Mark of the Ninja Hands-On: Stealth + Score Attack

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You don’t often see side-scrolling stealth games, but that’s a niche Klei’s Mark of the Ninja intends to fill.


My demo opened with my character unarmed, lead through some industrial environments by a kunoichi from his clan. At first I had to stay in the shadows as much as possible, ducking into doorways and behind trees with B when light-carrying guards walked by. Each guard I evaded resulted in a 300 point evasion bonus. The sounds of their footsteps were indicated by little rings at their feet, rings that were mirrored by larger ones that could alert guards to my presence whenever I ran (by holding RT). If they saw me, I’d lose point and need to fight.


Alerting guards without a weapon meant that I had to beat them up before running away, but finding a sword gave me a more permanent option. The enemies wouldn’t be defeated unless I knocked them to ground and impaled them. While the guards were little trouble, fighting enemies directly felt inelegant and the kills (labeled “a peasant’s death) netted me a small amount of points.


Naturally, the direct method wasn’t the recommended one. Instead, hopping into vents and approaching doors to view what’s on the other side to scope out a room was the way to go. Get close enough to an unknowing enemy and press X, and I’d be presented a QTE (just X and a direction in what I played). If I performed the QTE successfully, the kill will be swift and brutal (you can definitely sense of Klei’s game, Shank, in Mark of the Ninja) and worth more points. If I missed the QTE, the enemy would still be defeated, but the kill would be sloppy and I felt inept and was given less points. At one point, I performed a stealth kill from a vent, which gave me a bonus for hiding the guard’s body.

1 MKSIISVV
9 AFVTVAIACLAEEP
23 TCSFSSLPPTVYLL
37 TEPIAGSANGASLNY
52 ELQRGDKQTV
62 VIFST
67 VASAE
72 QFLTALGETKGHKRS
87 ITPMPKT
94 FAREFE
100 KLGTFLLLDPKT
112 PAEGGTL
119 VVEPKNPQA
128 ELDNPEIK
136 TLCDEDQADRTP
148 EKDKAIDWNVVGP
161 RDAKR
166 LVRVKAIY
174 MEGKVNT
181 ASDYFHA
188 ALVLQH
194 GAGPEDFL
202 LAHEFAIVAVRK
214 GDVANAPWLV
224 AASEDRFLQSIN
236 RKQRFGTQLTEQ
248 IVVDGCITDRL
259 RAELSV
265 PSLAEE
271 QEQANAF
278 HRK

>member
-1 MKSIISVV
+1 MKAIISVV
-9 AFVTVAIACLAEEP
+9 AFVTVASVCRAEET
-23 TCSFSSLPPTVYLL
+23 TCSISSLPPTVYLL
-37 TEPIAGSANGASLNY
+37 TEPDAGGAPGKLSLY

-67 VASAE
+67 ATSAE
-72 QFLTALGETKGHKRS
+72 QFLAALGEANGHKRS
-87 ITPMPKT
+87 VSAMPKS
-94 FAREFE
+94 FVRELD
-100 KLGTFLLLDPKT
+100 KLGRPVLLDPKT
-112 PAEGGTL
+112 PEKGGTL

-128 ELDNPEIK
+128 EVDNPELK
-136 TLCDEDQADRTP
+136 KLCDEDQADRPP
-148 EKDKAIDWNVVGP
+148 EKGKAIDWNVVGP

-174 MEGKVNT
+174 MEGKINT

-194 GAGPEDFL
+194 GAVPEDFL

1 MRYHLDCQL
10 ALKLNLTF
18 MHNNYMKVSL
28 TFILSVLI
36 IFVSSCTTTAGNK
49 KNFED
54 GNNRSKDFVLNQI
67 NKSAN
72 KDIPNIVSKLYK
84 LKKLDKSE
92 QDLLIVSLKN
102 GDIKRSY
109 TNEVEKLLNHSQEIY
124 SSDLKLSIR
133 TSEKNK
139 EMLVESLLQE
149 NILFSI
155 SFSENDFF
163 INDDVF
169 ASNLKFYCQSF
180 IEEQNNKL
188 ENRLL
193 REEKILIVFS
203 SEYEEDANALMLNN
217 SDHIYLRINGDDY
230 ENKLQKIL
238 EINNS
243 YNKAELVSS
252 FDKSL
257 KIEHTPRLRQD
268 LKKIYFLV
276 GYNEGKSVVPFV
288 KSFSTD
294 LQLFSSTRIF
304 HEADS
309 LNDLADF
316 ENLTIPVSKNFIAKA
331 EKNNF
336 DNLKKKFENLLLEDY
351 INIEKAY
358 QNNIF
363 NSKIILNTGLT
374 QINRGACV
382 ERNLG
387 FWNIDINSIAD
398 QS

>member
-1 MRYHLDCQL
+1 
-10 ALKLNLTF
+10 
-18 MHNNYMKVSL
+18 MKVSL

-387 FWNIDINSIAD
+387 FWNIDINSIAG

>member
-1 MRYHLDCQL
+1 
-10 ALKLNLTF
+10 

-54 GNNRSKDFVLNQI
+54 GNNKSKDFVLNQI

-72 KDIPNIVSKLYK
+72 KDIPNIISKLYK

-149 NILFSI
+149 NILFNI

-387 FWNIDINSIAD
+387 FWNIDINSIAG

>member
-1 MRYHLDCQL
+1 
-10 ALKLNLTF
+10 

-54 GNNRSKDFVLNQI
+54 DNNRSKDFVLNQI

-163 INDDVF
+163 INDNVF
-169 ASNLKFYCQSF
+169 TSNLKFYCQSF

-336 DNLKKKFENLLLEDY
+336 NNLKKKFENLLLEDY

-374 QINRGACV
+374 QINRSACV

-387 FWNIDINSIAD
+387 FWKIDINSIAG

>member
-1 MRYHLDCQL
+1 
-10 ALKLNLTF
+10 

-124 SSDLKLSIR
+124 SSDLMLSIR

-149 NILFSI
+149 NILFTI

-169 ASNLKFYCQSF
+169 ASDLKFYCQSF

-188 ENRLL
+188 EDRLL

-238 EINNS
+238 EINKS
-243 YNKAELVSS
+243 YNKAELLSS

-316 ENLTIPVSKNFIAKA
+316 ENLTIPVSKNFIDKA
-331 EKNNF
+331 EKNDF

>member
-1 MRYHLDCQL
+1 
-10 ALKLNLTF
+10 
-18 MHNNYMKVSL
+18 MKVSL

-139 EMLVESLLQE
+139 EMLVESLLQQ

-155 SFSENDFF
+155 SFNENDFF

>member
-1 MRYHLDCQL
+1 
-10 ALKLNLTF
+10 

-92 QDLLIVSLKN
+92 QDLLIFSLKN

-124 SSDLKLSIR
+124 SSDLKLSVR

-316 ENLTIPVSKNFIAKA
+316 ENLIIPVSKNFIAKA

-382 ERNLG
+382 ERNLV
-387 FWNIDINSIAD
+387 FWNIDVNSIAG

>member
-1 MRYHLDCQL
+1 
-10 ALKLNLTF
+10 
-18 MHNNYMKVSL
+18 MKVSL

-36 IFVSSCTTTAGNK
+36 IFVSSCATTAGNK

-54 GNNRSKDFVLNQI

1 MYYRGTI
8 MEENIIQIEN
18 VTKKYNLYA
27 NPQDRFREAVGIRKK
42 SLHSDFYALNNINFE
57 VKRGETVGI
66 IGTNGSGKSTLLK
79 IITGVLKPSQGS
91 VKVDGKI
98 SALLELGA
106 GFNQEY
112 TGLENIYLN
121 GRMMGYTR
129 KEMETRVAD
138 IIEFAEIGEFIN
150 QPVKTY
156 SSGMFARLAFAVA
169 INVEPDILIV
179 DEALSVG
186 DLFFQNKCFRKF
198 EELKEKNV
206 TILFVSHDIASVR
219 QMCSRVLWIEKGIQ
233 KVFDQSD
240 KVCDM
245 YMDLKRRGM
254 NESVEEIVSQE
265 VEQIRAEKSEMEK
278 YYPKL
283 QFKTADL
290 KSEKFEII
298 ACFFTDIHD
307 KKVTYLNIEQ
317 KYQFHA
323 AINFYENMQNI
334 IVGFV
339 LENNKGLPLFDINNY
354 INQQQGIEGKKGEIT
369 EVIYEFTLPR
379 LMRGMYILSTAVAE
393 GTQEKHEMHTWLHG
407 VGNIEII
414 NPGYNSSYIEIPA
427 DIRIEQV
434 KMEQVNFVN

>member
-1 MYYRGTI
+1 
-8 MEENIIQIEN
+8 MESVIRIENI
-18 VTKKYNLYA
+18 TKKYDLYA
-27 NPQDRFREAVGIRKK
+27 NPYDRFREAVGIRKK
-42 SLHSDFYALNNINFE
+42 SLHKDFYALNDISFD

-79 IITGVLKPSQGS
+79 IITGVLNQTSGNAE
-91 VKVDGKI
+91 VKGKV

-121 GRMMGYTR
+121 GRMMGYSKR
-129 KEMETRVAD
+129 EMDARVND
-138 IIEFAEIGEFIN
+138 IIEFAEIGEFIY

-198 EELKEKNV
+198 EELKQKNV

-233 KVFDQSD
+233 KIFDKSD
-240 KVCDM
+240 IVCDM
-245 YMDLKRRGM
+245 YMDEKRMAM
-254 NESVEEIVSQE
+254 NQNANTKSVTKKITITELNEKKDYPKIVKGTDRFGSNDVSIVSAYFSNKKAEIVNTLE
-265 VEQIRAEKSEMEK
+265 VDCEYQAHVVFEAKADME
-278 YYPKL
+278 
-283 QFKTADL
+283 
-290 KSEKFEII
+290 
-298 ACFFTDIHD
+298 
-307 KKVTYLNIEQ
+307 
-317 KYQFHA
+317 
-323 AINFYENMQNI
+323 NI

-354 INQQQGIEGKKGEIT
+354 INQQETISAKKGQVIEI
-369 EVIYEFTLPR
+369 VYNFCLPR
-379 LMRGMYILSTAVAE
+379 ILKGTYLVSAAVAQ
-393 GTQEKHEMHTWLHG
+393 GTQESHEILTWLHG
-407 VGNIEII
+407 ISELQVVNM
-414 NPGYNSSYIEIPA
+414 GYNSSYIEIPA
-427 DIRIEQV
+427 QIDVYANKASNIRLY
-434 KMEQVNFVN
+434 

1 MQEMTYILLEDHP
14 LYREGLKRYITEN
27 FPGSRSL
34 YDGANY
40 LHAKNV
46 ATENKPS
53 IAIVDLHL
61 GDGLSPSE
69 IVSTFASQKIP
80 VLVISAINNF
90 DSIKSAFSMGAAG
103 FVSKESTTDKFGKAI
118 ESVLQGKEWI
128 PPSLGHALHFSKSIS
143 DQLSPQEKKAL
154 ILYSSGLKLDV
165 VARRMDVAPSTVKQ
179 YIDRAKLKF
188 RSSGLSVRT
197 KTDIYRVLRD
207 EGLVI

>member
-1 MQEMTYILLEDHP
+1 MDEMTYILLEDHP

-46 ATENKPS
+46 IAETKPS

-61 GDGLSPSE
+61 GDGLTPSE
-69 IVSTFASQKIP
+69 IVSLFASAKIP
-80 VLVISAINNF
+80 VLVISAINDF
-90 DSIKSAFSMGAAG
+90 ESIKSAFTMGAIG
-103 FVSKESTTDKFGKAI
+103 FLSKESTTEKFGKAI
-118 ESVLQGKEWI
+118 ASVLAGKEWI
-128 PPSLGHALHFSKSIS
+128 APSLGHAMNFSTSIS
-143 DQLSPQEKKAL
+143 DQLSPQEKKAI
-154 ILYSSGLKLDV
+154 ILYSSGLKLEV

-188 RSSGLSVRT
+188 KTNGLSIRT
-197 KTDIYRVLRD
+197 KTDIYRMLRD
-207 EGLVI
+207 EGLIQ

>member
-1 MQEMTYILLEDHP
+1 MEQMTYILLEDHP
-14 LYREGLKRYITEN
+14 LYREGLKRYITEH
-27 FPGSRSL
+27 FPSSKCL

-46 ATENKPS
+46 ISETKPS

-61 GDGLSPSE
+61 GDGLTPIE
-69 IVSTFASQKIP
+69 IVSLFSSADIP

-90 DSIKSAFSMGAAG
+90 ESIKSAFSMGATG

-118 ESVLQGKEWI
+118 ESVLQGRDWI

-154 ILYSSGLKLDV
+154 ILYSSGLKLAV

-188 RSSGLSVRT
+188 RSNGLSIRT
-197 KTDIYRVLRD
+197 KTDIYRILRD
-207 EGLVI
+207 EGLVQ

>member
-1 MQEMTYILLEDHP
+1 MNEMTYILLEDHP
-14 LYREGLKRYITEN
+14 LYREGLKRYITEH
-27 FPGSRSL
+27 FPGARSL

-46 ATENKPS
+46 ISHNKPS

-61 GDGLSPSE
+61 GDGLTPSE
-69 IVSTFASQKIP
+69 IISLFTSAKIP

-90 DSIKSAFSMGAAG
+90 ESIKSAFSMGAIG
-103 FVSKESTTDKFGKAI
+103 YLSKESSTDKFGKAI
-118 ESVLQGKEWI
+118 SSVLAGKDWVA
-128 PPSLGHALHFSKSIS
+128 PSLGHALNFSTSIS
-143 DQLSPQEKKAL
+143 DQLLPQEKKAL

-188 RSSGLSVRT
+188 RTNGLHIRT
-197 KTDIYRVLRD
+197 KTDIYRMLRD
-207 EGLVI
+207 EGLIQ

In addition to the sharp justice I doled out with the sword, I also had access to throwing knives. While they didn’t do any damage, they could be used to stun enemies, take out lights (which provided lovely distractions), and even knock down heavy objects to crush enemies below. Holding LT would slow everything down and allow me to mark targets for the knives with Y, so I could put out multiple light sources at once or ring a bell and kill the lights to confuse enemies.


Changing movement up a bit was a grappling hook  mapped to RB. While the grapple points were specifically marked, it allowed me to move quickly and more quietly than simply running. I’d make my way from lamppost to lamppost to position myself in the best possible location to perform a stealth kill after triggering a distraction with my throwing knives. It allowed me to stay out of the light as much as possible.


While what I played was little more than a glorified tutorial that had me rescuing my fellow ninja, I had a lot of fun climbing up walls and sneaking through vents to eliminate my enemies. I’d occasionally deliberately run to distract an enemy and lure him one direction before sneaking through a vent and taking him out. There were also ways to look through doors or vents before entering a room so you could plan out your attack.


At the end of the demo, I was presented with a screen displaying my score (here called “Honor”) and showing which guards I killed. For people who play Metal Gear Solid as pacifistic as possible, it looks like it will be possible to beat the game without killing any enemies aside from bosses.


Mark of the Ninja is planned for release on Xbox Live Arcade later this summer.

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Localization specialist and former Siliconera staff writer. Some of his localizations include entries in the Steins;Gate series, Blue Reflection, and Yo-Kai Watch.